Photo: flickr/ Diego Torres Silvestre

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Thousands of City of Toronto workers are facing sweeping contract changes designed to eliminate job security, create less stability for part-time employees and significantly reduce benefits, union locals have revealed.

Locals 79 and 416 of the Canadian Union of Public Employees (CUPE) have been in negotiations with The City of Toronto since late October over new collective agreements for their members. Yesterday, Toronto city public library workers began negotiating with the City.

Local 79 represents approximately 20,000 frontline workers, including nurses, cleaners, child-care staff and social service employees.

Local 416 represents approximately 5,000 members who work in outdoor services for the city including garbage collectors, paramedics and parks and water service staff.

Both chapters have given a strike mandate and say the cuts proposed by the City are the most devastating ever seen.

Matt Alloway, a member of the 416 bargaining team and chapter spokesman, says the union remained committed to the bargaining process despite tough discussions at the negotiations table.

Changes being sought to the chapters’ union agreement include amending health benefits’ coverage so employees pay 10 per cent of costs. Under the outgoing collective agreement, the City is responsible for all costs.

Other major concerns include a proposal to have the City’s insurance carrier determine which pharmaceutical drugs it will approve for treatment payment, as opposed to the decision being made by a medical physician. A reduction in sick and ill-dependent pay allowance for members who take more than 20 days leave has also been tabled.

Alloway says changes introduced to the collective when it was last renegotiated in 2012 aimed at addressing the City’s concerns over issues like absenteeism and worker inflexibility do not appear to have made any difference, he says.

“They are certainly not utilizing the language that provided them with [increased] flexibility and efficiency [of workers] since that contract was enforced.

“They’re now wanting to further strip that language away,” Alloway says.

A committee responsible for reviewing absenteeism rates also failed to take place in the past four years.

Despite this, overall sick time among 416 members declined by about 16 per cent since 2011, Alloway says.

The City states on its bargaining website it wants to change its sick pay coverage to reduce absenteeism.

Tim Maguire, president of local 79, says the City’s approach at the bargaining table has changed dramatically since four years ago.

“They want to get rid of the provisions that protect members’ rights to their jobs — they want to eliminate the involvement of the union in it and they want to have zero threshold for protection against contractors,” he says.

At the moment, the jobs of permanent workers who have been in the City’s employment for more than 15 years are protected under the redeployment clause from being contracted out.

The City wants to strip this entire clause from the contract, he says.

It is also seeking changes that would make it harder for part-time workers to secure stable and predictable hours, Maguire says.

No strike vote was taken by either chapters during the last round of collective agreement negotiations.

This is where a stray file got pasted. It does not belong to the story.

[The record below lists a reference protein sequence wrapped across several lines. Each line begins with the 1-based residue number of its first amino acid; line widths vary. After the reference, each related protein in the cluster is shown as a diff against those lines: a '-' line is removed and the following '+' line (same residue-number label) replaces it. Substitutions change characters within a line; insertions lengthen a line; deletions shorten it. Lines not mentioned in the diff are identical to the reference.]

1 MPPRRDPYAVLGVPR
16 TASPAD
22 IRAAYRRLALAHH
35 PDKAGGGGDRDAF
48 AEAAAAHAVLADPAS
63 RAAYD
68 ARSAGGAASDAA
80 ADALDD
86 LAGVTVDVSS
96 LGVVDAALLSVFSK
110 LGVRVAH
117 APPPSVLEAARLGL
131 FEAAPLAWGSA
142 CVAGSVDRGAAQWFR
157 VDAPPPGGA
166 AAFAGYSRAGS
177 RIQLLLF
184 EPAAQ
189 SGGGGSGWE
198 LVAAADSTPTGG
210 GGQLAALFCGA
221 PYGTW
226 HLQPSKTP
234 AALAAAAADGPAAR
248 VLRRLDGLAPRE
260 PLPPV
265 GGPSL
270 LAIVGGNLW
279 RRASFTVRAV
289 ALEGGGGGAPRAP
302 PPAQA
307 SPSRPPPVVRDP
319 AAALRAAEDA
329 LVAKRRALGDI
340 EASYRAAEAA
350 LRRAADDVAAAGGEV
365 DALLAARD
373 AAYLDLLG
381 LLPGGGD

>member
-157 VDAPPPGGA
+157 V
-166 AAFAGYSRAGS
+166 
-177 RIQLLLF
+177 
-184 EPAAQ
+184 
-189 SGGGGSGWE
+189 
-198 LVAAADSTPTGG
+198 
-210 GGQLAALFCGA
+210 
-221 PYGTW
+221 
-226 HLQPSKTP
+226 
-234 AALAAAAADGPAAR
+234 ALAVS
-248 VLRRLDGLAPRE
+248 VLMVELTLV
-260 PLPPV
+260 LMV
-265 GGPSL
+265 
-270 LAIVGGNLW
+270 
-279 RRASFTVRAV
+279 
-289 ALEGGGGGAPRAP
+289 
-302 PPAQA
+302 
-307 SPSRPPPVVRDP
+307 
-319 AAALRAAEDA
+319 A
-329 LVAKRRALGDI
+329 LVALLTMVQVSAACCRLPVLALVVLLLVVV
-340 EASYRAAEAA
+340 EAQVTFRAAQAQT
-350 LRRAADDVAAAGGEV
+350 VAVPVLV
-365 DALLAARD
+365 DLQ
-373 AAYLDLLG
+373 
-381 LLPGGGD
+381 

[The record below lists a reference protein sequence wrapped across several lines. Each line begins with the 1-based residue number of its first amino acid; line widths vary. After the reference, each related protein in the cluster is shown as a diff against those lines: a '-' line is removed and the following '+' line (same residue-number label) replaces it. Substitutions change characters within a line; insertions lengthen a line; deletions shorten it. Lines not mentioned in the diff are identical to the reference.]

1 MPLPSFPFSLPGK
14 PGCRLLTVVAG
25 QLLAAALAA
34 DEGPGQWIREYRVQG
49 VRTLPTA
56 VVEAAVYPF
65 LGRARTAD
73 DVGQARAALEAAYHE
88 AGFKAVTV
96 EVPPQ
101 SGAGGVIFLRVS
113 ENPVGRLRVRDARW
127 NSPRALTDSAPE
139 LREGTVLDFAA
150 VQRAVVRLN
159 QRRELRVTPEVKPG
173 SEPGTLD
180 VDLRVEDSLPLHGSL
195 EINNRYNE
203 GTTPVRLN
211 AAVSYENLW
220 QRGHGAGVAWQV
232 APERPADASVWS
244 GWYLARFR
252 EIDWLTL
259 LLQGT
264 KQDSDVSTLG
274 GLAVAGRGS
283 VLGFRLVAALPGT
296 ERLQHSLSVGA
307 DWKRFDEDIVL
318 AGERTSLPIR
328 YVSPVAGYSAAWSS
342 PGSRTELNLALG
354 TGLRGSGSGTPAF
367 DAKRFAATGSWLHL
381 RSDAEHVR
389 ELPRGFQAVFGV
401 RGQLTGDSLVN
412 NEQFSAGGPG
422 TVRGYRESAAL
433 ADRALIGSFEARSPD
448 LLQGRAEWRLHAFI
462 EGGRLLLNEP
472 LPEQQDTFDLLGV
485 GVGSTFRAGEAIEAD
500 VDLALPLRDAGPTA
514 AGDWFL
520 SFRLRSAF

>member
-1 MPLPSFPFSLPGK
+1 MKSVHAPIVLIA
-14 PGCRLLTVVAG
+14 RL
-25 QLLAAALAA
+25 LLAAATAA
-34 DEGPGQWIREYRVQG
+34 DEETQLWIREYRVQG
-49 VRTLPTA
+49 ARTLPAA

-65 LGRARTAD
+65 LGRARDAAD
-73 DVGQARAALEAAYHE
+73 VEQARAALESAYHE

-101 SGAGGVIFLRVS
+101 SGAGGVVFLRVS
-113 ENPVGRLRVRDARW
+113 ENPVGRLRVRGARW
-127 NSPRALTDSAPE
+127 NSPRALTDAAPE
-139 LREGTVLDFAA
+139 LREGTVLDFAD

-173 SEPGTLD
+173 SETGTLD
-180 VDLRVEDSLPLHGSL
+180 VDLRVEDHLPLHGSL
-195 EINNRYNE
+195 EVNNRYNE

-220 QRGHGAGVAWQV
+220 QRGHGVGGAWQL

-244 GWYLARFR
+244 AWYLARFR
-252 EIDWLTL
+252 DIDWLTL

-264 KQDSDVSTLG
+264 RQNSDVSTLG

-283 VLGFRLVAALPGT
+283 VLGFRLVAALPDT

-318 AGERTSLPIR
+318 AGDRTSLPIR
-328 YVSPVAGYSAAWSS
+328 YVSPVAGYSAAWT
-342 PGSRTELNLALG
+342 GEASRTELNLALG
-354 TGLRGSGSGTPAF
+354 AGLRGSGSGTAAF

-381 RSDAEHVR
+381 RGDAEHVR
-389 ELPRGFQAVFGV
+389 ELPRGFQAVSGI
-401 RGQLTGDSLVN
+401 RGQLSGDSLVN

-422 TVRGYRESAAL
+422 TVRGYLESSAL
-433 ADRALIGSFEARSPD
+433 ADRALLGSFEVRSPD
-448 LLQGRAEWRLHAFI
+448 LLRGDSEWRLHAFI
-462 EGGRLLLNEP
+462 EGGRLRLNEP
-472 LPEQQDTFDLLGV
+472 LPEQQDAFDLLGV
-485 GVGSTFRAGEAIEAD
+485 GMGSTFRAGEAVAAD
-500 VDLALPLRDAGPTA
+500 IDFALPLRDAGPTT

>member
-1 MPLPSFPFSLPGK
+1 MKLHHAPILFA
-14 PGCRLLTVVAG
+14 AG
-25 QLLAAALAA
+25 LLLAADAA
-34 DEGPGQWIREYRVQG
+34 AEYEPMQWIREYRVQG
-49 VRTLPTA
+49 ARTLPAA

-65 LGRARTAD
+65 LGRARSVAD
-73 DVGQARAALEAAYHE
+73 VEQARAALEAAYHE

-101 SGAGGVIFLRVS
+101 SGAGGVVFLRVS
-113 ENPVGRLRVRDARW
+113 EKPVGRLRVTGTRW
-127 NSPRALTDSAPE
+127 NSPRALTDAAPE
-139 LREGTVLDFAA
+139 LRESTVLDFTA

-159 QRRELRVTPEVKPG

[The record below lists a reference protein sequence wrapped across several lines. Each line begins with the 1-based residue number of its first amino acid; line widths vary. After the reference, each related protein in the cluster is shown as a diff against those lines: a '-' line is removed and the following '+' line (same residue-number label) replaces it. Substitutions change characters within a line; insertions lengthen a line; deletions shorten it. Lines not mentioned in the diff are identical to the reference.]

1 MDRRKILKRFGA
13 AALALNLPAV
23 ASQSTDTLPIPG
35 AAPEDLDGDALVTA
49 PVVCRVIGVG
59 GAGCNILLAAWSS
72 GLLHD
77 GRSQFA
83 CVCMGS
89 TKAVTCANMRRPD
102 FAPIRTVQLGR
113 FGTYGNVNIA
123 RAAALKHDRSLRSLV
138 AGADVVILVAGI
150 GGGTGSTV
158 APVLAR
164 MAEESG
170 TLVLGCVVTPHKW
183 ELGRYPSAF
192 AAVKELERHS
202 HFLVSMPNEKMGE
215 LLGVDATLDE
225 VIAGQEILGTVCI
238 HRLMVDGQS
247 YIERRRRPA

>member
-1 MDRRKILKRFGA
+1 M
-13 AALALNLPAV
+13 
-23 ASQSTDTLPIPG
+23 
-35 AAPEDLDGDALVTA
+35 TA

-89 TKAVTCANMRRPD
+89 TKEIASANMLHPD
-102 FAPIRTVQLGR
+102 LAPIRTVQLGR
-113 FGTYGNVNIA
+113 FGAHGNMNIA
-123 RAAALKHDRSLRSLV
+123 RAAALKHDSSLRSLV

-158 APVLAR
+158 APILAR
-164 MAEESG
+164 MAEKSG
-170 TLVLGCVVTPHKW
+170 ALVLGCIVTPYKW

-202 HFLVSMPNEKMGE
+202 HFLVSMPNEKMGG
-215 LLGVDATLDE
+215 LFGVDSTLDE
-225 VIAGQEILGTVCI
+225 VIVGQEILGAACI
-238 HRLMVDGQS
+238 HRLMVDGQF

Statements on the City’s bargaining site say the collective agreements currently in place are “not workable”.

While no details on actual contract amendments are posted, the City states its proposals to both chapters included “responsible wage increases,” “reasonable changes to benefits” and “wording that allows the City flexibility to have our employees work where they are needed.”

Both chapters and the City have expressed their desire to avoid a work stoppage.

However, the No Board reports were last week issued by the Government for both sets of negotiations, initiating the two-week period leading to a work disruption.

If negotiators fail to reach an agreement in that time, a legal strike or lockout will begin on February 19 for local 416, and February 20 for local 79.
Meanwhile, the union for Toronto City public library workers, which represents about 2,300 full and part-time workers, began negotiations with the City over its collective agreement yesterday.
It is the local 4948 CUPE chapter.

Three months of negotiations:

  • Local 416 has met with the City of Toronto’s bargaining committee on 15 occasions, for a total of about 26 hours since Oct 28
  • The City files for conciliation Dec 18
  • Requests No board report on Jan 29. Issued Feb 5
  • Pending work stoppage on Feb 19
  • Local 79 has met with the City’s bargaining team 21 times for a total of about 34 hours since Oct 26
  • It files for conciliation Jan 13
  • No Board report requested Jan 29. Issued Feb 6
  • Pending work stoppage on Feb 20


Toronto City deputy mayor Denzil Minnan-Wong, chair of the Employee and Labour Relations committee, did not respond to requests for comment.

Teuila Fuatai is a recent transplant to Canada from Auckland, New Zealand. She settled in Toronto in September following a five-month travel stint around the United States. In New Zealand, she worked as a general news reporter for the New Zealand Herald and APNZ News Service for four years after studying accounting, communication and politics at the University of Otago. As a student, she had her own radio show on the local university station and wrote for the student magazine. She is rabble’s labour beat reporter this year.

Photo: flickr/ Diego Torres Silvestre




Teuila Fuatai

Teuila Fuatai is a recent transplant to Canada from Auckland, New Zealand. She settled in Toronto in September following a five-month travel stint around the United States. In New Zealand, she worked...